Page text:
Using Absolute Positioning to Create Flexible Mobile Layouts

Struggle isn't exactly the right term. More like prolonged torture describes the frustration and experience I have had with some CSS concepts. Let's face it CSS is more of an art than some place where engineers can thrive. But time, practice and just being in the right place at the right time will eventually pay off and you learn how to accomplish something. Dumping table based layouts around 4 years ago for the higher performance and quality offered by pure CSS layouts has been an adventure. I certainly can say it was very worthwhile and has paid great dividends. Yet until recently understanding and applying the principles of absolutely position layouts was just something I could not solve, till a few months ago (I think).

Doing mobile web development for the better part of two years now I have been struggling to find the optimal recipe to make my mobile and tablet layouts work nicely. Of course there is Media Queries, but that only takes you so far and you certainly do not want to over pollute your CSS with copious amounts of extra CSS rules.

This past MVP Summit I found myself in the room with at least a hundred or more passionate web developers for a presentation by Steve Sanderson on single Page Applications, which by the way was an awesome session. I came to the session to see where the team had taken the SPA concepts in the ASP.NET stack, but I found myself doing cartwheels when he spent a few minutes showing an absolutely positioned layout. It was one of those DOOH!!!!!!!!! moments we all have. I should have seen this, why did I not see this? OMG, OMG I have to start writing some code immediately to see my fingers produce this magic.

A few months have passed and I have applied the absolutely positioned layout principle to all my new web projects. I have found I can achieve some pretty great stuff for both phone, tablet and desktop without much thought. Today I want to review some of the core principles so that you might apply them to make your web applications better.

How Does Absolute Positioning Work?

When an element uses absolute positioning it uses a set of foxed coordinates relative to the window. To actually place and define the dimensions of an element using absolute positioning at least one of the position properties (top, bottom, left and right) must be set. Now this is where I think I missed the boat on absolute positioning for so long, how the values work. The values for each position property start at 0 and increase. Note you can also specify a negative value. But what tripped me up was thinking if I set the right value to 0 it would make the element have no width because the left and right properties would both be 0 and to me that meant they were at the same location. This is not true. A 0 for the right property means it is aligned 0 pixels from the right-hand side of the window. When setting bottom to 0 it means the bottom of the element is flush with the bottom of the window.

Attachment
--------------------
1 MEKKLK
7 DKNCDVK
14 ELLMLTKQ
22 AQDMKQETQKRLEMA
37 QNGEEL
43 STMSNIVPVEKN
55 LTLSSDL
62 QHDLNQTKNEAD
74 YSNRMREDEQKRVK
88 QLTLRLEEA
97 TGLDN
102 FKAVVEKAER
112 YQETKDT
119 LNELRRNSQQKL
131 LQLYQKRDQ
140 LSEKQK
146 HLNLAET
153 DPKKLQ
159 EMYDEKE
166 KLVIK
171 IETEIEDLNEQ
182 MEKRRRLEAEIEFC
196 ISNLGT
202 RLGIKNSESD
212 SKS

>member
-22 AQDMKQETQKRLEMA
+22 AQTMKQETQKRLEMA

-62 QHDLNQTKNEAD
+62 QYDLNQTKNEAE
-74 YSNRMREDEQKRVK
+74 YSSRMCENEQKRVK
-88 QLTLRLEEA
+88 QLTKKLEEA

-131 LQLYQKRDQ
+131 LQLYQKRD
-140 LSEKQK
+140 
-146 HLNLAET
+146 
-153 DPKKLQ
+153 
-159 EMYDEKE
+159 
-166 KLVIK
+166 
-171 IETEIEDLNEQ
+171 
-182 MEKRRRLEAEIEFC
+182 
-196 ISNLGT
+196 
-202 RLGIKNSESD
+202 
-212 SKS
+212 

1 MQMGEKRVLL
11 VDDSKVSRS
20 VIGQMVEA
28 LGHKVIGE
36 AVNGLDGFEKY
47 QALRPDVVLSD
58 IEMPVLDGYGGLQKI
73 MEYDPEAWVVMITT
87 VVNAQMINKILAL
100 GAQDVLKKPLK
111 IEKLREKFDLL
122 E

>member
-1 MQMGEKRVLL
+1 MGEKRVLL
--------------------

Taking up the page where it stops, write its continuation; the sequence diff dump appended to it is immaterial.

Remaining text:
Once I grasped this concept it clicked. I could now see how to layout my web applications and make this naturally scale with the change in the browser's dimensions.

A Simple Phone Layout

Mobile first is where any web project should start, so let's create a standard phone focused layout. It will contain a header, main content area and a footer. It must naturally fill in the height and width afforded to it by the device. Wrapping the entire view is a DIV element.

<

div

id

="content"

>


<

header

class

="header"

>


<

h1

>

My App Title

</

h1

>


</

header

>



<

section

id

="main"

role

="main"

>


<!-- Content Goes Here -->


</

section

>



<

footer

class

="toolbar"

>


</

footer

>


</

div

>



To make the CSS apply its rendering magic each of the inner elements needs to have its absolute positioning rules applied. The wrapper element does not really need help here, in fact I rarely even apply style to it, but keep it around because it helps organize the DOM.

The Header element uses a 0px position for every side except the bottom, this is left out. Instead the element's height is explicitly set, 60px in this example.

header

.header


{

background-color

:

#FFF;


position

:

absolute;


top

:

0px;


height

:

60px;


left

:

0px;


right

:

0px;


}

The main element, the actual app's content area, defines the top as 61px. This will position the element just below the header and will stick there no matter what happens to the shape of the browser. The remaining position values are all set to 0px, again making them stick to the edge's of the window. If you will notice I make an adjustment by adding the padding-bottom: 48px setting. This is because I am including a toolbar or appbar at the bottom of the view. This padding means any content contained within the main element will not be hidden behind that toolbar.

#main
{

background-color

:

White;


overflow

:

hidden;


border

-

top

-

color

:

#000000;


border

-

top

-

style

:

solid;


border

-

top

-

width

:

1px;


position

:

absolute;


top

:

61px;


right

:

0px;


left

:

0px;


bottom

:

0px;


padding

-

bottom

:

48px;


}

The afore mentioned toolbar looks like the header, except it is missing the top value. I also added a z-index to make it sit above the main element. I will talk more about this updated toolbar in an upcoming post, so let's shelve that for today.

.toolbar


{

position

:

absolute;


bottom

:

0px;


left

:

0px;


right

:

0px;


height

:

48px;


z-index:

100;


background-color

: rgb(0, 0, 0);

color

:

#fff;


}

Conclusion

Instead of fighting with CSS, let it help you. There is actually very little need for JavaScript resizing mechanisms, etc as long as you grasp the basics of absolute positioning.

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